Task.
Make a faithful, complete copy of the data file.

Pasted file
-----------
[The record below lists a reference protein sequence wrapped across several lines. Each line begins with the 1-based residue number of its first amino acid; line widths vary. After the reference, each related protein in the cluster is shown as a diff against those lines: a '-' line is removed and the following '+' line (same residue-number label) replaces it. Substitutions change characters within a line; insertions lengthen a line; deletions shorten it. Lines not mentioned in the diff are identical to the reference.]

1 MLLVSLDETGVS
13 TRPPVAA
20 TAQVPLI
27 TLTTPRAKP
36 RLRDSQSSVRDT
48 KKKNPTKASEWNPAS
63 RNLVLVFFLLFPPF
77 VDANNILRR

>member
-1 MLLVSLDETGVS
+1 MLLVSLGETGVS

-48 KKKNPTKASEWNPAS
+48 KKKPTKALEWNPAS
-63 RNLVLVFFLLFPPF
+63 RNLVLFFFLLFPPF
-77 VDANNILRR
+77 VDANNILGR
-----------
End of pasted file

[The record below lists a reference protein sequence wrapped across several lines. Each line begins with the 1-based residue number of its first amino acid; line widths vary. After the reference, each related protein in the cluster is shown as a diff against those lines: a '-' line is removed and the following '+' line (same residue-number label) replaces it. Substitutions change characters within a line; insertions lengthen a line; deletions shorten it. Lines not mentioned in the diff are identical to the reference.]

1 MLLVSLDETGVS
13 TRPPVAA
20 TAQVPLI
27 TLTTPRAKP
36 RLRDSQSSVRDT
48 KKKNPTKASEWNPAS
63 RNLVLVFFLLFPPF
77 VDANNILRR

>member
-1 MLLVSLDETGVS
+1 MLLVSLGETGVS

-48 KKKNPTKASEWNPAS
+48 KKKPTKALEWNPAS
-63 RNLVLVFFLLFPPF
+63 RNLVLFFFLLFPPF
-77 VDANNILRR
+77 VDANNILGR